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Coverstory of Parkinson Magazine, October 13, 2015

This is the EN translation of the coverstory of Parkinson Magazine, October 13, 2015

Thank you, Dutch Parkinson Society – for allowing me to share my story.
Thank you, Astrid Smits, editor of the Parkinson Magazine, for the interview, patience and for so carefully putting my story into words.
My friend Lesley Gunn translated the original NL version into EN.

For those who cannot write.
For those who can’t find the courage to write.
For those who, just like me, can be at a loss what to do with this Parkinson’s business.
For those who have a story to share, but are unable to do so.
It’s for you that I am sharing my story in Parkinson’s Magazine. Written (NL) by a careful editor, Astrid Smits.
This story is about me, about you perhaps, reader.
Thank you Dutch Parkinson’s Society, for allowing me to share my story. (more…)

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⭐︎ What to say to a person without Parkinson’s. 9 Tips.

Some of my best friends don’t have parkinson’s, but I still respect them. It can be hard though, to know exactly what to say at the right time without putting your foot in it. I mean, if you don’t have parkinson’s, what DO you have? Can’t be anything special, now, can it. But that’s where we are wrong, we, the people with parkinson’s. So to help you in your next encounter with someone who very clearly does not have parkinson’s, taking you quite off guard, I’ve drawn up a little list of things to say or ask.

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★ It’s so not you!

 

mariette robijn

 

And she was right. She casually hit the nail on the head as we chatted by the meat counter in the supermarket. That’s the thing with: illness, tragedy, loss…it’s so not YOU. Neither is a Parkinson’s diagnosis at 46. It’s just not how you envisaged your future. Fair enough, it’s not really anyone, my friend continued, but you…? No way, you’re so funny, you always make me laugh!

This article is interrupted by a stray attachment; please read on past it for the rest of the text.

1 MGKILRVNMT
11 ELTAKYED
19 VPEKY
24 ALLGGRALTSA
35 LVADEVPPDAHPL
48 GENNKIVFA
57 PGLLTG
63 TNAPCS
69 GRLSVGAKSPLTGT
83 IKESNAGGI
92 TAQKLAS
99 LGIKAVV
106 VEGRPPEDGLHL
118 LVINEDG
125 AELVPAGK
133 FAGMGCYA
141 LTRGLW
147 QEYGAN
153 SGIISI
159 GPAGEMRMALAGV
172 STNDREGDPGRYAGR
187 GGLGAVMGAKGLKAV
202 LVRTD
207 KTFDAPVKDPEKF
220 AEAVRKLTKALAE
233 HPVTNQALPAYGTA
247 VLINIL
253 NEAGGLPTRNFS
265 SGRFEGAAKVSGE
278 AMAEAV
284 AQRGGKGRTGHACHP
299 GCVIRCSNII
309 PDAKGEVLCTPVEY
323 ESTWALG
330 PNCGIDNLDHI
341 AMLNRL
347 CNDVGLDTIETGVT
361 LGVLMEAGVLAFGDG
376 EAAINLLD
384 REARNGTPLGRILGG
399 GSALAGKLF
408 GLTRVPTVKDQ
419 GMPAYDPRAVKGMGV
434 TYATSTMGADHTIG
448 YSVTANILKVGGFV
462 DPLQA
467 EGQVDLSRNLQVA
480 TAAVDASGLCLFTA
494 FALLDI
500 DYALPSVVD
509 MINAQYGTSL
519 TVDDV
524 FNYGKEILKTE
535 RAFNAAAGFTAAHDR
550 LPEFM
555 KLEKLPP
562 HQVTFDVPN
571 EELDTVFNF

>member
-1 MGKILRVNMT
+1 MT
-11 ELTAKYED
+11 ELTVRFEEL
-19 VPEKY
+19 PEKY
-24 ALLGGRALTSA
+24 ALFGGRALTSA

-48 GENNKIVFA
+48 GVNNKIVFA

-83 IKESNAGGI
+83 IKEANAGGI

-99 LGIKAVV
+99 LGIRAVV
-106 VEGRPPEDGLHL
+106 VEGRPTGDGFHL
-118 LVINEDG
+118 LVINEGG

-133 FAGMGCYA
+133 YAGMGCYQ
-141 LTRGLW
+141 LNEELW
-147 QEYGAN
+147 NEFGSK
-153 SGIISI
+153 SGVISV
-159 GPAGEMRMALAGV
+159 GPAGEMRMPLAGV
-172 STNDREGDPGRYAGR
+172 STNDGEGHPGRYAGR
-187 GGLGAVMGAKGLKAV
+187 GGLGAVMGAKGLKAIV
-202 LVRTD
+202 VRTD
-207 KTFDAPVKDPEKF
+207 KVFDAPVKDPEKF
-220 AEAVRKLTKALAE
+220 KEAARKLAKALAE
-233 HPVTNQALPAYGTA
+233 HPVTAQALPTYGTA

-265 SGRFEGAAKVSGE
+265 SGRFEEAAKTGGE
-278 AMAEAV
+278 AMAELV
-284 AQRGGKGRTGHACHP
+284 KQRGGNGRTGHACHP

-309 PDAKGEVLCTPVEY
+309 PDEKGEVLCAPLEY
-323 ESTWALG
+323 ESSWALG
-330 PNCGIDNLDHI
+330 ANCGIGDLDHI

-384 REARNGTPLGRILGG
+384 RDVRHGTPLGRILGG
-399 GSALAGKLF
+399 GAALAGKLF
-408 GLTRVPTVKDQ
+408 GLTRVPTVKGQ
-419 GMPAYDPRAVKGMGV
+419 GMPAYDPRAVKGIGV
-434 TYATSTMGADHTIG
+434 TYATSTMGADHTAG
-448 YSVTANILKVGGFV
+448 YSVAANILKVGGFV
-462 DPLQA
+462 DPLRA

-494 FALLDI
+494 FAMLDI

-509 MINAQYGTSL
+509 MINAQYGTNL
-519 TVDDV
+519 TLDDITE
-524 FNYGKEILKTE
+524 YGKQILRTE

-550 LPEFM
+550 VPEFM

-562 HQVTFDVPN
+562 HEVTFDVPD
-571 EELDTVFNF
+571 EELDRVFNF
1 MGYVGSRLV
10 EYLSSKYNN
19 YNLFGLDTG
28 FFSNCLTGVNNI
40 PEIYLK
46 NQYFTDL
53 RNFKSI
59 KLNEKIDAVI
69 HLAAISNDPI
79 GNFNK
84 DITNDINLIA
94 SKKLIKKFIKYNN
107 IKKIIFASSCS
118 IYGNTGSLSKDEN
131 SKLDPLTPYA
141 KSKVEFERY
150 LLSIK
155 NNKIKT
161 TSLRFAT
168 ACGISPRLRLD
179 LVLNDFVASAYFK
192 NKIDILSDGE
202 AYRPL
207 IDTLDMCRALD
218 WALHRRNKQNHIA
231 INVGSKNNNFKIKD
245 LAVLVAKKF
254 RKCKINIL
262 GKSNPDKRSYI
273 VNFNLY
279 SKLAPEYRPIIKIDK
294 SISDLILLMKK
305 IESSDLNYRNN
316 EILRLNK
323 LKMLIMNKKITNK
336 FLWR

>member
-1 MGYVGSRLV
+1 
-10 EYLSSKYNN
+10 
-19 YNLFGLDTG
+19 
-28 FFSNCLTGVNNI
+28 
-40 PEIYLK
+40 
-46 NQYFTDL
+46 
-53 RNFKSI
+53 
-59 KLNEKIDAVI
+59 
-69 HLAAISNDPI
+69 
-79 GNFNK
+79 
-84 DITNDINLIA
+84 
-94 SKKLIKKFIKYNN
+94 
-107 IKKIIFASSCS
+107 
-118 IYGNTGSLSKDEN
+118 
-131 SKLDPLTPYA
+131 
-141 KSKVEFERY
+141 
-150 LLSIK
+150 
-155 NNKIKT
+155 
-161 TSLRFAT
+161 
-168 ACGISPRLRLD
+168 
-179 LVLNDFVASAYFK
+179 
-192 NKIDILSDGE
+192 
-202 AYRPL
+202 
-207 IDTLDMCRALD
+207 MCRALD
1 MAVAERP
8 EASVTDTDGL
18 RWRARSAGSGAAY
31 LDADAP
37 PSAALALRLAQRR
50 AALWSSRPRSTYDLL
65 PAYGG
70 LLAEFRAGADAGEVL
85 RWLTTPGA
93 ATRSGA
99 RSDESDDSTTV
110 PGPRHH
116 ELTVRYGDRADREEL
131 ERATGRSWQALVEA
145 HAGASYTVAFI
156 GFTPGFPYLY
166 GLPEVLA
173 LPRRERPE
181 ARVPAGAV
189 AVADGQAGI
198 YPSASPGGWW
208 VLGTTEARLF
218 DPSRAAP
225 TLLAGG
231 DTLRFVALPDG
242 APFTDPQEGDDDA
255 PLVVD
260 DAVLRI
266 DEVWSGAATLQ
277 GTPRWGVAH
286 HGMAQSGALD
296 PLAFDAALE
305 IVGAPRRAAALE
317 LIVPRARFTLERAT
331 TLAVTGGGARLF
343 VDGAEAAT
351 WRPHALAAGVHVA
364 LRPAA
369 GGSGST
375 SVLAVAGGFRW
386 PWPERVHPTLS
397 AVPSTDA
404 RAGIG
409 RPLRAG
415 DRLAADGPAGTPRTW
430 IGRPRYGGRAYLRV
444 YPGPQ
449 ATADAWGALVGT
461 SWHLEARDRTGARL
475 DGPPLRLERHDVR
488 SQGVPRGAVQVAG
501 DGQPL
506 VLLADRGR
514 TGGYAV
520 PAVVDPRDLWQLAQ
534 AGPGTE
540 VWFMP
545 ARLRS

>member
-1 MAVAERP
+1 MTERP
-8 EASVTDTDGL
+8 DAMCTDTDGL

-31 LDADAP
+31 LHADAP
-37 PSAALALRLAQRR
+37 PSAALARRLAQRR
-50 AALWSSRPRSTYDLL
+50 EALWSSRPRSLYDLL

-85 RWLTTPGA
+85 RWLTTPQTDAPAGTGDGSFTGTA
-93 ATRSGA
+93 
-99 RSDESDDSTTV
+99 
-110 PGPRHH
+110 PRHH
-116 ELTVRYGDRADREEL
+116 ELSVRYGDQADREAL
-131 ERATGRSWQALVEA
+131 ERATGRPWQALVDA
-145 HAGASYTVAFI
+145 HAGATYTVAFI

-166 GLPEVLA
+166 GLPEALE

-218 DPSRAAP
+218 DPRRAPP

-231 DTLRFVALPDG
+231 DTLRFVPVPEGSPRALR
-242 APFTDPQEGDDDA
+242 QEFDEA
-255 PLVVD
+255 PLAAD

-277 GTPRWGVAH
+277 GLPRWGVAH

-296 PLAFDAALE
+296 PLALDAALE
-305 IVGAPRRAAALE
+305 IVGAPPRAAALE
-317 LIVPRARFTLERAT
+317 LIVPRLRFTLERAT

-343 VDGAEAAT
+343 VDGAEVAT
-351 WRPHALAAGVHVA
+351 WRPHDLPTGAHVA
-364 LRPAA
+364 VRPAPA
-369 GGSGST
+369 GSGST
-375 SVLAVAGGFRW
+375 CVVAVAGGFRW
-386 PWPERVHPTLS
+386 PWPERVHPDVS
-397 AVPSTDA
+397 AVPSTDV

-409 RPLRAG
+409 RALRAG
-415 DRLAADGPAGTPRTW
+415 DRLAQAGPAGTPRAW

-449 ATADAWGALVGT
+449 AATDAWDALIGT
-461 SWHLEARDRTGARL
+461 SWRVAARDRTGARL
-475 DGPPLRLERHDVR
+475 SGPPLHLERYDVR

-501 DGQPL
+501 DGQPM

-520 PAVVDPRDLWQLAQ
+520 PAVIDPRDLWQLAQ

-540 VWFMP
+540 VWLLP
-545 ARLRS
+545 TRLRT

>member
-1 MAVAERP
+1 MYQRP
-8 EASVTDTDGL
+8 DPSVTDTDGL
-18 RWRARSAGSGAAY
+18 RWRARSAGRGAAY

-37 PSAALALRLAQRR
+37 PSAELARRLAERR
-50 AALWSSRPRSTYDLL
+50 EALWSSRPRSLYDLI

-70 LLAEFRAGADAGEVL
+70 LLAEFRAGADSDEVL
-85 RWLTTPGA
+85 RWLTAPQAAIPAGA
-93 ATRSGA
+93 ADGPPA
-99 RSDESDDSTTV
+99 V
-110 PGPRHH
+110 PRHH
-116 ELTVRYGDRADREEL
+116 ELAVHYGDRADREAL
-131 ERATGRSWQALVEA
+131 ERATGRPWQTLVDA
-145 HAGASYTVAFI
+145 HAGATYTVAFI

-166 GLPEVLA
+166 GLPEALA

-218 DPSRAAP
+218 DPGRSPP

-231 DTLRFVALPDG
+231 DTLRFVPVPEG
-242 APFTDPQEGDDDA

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Can I have that disease in English, please?

When I was working in the City of London, I found it perfectly acceptable to shout to my colleague across the dealing room: I’m not your dotdotdot secretary! Answer your own dotdotphone. I do admit though, that kind of language was par for the course there. So, it didn’t really feel that bad. At all. Liquid lunches were also the norm. When I was about to quit my job at a Japanese investment bank, my girlfriends and I naturally headed to the pub for a gin and tonic and a bag of salt & vinegar crisps to line our stomachs. At midday. I was already plastered after the first swig - yeah, you tend to make strange choices when you’re deliberating in English about how to tell your Japanese boss - in Japanese - you want to resign. But quit that job I did. And it was a good decision.…

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Power of the patient

Undercover patient A few months ago I was an ' undercover' patient at the ParkinsonNet Jubileum Congress (2014). Man, that was stressful. Imagine taking a tour in your future of less less less smaller smaller smaller. I made a point of finding the Gimme Hope handouts. They were there, but not exactly in a goody bag. I bumped into quite a few people I knew, who were mostly surprised to see a real patient at a therapists and researchers event. And they exclaimed: oh, you still look great. I’d probably say the same thing; it's also nice to hear, but just suppose it was the stunningly beautiful Angelina Jolie? You wouldn’t walk up to her and gush: wow, you still look amazing! Would you? I wouldn't. I must admit, I often greet people (people with one serious problem or the other): You look fantastic! Don’t ask me why I do…